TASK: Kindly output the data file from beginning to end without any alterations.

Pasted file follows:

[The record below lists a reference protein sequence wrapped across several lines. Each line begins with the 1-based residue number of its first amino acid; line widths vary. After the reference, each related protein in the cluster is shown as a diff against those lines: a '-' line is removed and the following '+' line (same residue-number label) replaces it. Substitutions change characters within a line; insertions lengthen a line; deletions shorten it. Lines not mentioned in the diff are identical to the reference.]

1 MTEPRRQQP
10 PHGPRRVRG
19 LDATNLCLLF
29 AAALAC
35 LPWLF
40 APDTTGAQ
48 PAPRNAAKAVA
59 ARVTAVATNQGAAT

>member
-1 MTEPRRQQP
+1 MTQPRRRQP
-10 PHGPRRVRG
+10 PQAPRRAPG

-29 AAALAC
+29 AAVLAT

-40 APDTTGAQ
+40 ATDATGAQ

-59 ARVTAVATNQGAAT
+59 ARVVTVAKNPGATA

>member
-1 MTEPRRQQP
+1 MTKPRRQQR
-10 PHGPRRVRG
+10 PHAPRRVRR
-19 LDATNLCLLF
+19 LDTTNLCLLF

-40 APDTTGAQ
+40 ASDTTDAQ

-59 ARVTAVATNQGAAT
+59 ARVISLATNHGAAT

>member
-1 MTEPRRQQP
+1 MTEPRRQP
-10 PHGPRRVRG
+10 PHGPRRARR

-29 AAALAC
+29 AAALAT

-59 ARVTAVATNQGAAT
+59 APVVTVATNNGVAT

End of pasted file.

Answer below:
[The record below lists a reference protein sequence wrapped across several lines. Each line begins with the 1-based residue number of its first amino acid; line widths vary. After the reference, each related protein in the cluster is shown as a diff against those lines: a '-' line is removed and the following '+' line (same residue-number label) replaces it. Substitutions change characters within a line; insertions lengthen a line; deletions shorten it. Lines not mentioned in the diff are identical to the reference.]

1 MTEPRRQQP
10 PHGPRRVRG
19 LDATNLCLLF
29 AAALAC
35 LPWLF
40 APDTTGAQ
48 PAPRNAAKAVA
59 ARVTAVATNQGAAT

>member
-1 MTEPRRQQP
+1 MTQPRRRQP
-10 PHGPRRVRG
+10 PQAPRRAPG

-29 AAALAC
+29 AAVLAT

-40 APDTTGAQ
+40 ATDATGAQ

-59 ARVTAVATNQGAAT
+59 ARVVTVAKNPGATA

>member
-1 MTEPRRQQP
+1 MTKPRRQQR
-10 PHGPRRVRG
+10 PHAPRRVRR
-19 LDATNLCLLF
+19 LDTTNLCLLF

-40 APDTTGAQ
+40 ASDTTDAQ

-59 ARVTAVATNQGAAT
+59 ARVISLATNHGAAT

>member
-1 MTEPRRQQP
+1 MTEPRRQP
-10 PHGPRRVRG
+10 PHGPRRARR

-29 AAALAC
+29 AAALAT

-59 ARVTAVATNQGAAT
+59 APVVTVATNNGVAT